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Let All of These Praises

Let all of these praises
That I have held back,
That fear has kept inside of me,
Let all of these praises
Just come out, just come out.
Let my selfish heart
Become a heart of thankfulness.
Let all of these praises
Just come out, just come out.

Too long my mouth’s been silent
When You have called to worship,
When You have let Your Spirit flow.
Too long I have sat on my hands
When Your grace overwhelms me,
It’s time to just let go.

Let all of these praises
That I have held back,
That fear has kept inside of me,
Let all of these praises
Just come out, just come out.
Let my selfish heart
Become a heart of thankfulness.
Let all of these praises
Just come out, just come out.

At the name of Jesus…
At the name of Jesus…
At the name of Jesus…
At the name of Jesus…
Everything bows down!

Let all of these praises
That I have held back,
That fear has kept inside of me,
Let all of these praises
Just come out, just come out.
Let my selfish heart
Become a heart of thankfulness.
Let all of these praises
Just come out, just come out.

The Praises of a Fearful Man

When I was growing up, my Godly (and I mean that in the purest sense of the word) parents had my sisters and me in church every time the doors were open. And sometimes when they weren’t! Our worship services were “open” but also very somber and subdued. Most if it consisted of sitting silently, waiting for someone to pray or read a verse as they were “led by the Spirit”. There were no musical instruments, and the acapella singing was always sedate and formal.

Now before anyone thinks this is me being critical, I’m not. I think that there is more than enough room in the Church for all kinds of ways of worshipping. But this was my experience as a child and youth, and those things stick with you. It was fitting to my parent’s personality, both of them were very calm and proper people. My mom’s main concern about who I was seemed to be based on “what will people think.” Again, not a criticism, just her view of things.

In all of this, I was not calm, sedate, proper, somber, formal, or subdued. (I was adopted, there’s the excuse!) A number of times this led to me committing what I would call “spiritual suicide”—I just couldn’t take it anymore so I completely went off the rails. This hurt ministries I was involved in and the people around me. I know now this was all because I was harboring fear.

I was afraid of what people would think, just like I had been taught. I was afraid of not being solemn enough. It defined itself in my selfishness, and inability to connect to others. I was afraid of not loving correctly, or singing correctly, or doing theology correctly. Or anything correctly. You just can’t live this way.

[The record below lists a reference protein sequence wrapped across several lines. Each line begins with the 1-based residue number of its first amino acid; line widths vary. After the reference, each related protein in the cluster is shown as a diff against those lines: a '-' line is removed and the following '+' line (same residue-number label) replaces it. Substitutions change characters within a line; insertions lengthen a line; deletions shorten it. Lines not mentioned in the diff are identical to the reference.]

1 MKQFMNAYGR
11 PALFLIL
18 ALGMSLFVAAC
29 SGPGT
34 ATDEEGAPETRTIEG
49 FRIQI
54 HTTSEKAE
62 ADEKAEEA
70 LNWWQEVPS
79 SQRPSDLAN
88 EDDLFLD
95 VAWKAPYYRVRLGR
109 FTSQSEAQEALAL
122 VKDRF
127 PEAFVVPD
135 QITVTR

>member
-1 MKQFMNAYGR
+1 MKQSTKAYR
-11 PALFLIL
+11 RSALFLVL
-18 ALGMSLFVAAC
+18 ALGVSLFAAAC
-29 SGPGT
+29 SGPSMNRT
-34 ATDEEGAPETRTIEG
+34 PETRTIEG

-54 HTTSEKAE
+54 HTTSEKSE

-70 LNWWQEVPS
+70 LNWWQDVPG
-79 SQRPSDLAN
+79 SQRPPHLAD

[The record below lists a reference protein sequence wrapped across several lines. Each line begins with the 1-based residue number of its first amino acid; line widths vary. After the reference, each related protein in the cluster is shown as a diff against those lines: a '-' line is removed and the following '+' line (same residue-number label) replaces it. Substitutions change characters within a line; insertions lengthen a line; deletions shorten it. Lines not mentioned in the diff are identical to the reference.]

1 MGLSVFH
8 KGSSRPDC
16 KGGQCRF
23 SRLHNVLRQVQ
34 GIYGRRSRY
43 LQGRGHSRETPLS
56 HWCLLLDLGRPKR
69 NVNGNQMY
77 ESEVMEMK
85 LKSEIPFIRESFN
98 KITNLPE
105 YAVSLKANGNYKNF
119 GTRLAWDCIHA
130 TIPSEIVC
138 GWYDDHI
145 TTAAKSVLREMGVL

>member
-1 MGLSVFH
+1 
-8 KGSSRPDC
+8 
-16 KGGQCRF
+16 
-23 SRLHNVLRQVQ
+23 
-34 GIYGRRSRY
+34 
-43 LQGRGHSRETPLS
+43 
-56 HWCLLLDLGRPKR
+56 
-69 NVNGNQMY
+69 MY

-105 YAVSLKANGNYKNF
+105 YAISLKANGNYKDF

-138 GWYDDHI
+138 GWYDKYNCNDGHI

I had made everything complicated. My fear had chased away simplicity—the simplicity of God’s love. I don’t mean some shallow concept of God being lovey-dovey and “everything is beautiful”. I mean the simplicity of Jesus coming, dying for my sins, and rising up to prove I was now redeemed and forgiven by His grace. That was all lost in “proper” expressions and “proper” doctrine and “proper” theology. As important as some of that may be, if something obscures what it is meant to explain or exalt, then it needs to be put aside.

I live in a place where it can get cold on occasion. If you have to be out in it, you stop caring what you look like and just put on the heaviest things. Stupid-looking hats and clothes sticking all out are of no fashion concern, the only thing that matters is staying warm. Now wait for it… the parabolic meaning…

Why would we worry what we look like when we worship the lover and savior of our souls? Why are we “fashion-conscious” to the one who thought of and created everything there is? Why would we ask if our praise is proper, rather than ask if it is sincere, heartfelt, and from the depths of our love? Anyway, those are questions I had to answer for myself. After all these years, I just got tired of being afraid. “What will people think?” - ? What does Jesus think…

______

This song ended up going all over the place when I was arranging it, so I just let it and had fun with it. It’s nothing special but it makes me smile. The guitar solo at the end is my friend Buddy Wiegelman, recorded 20 years ago. (It's a long story how it ended up fitting into this, just a little bit of a miracle.) Also: thank you Ellis and Danielle Fortune, and Adam and Heidi Siek for helping me to re-find God's grace and encouraging me to not sit on my hands anymore. I love you with the peace and passion of Jesus!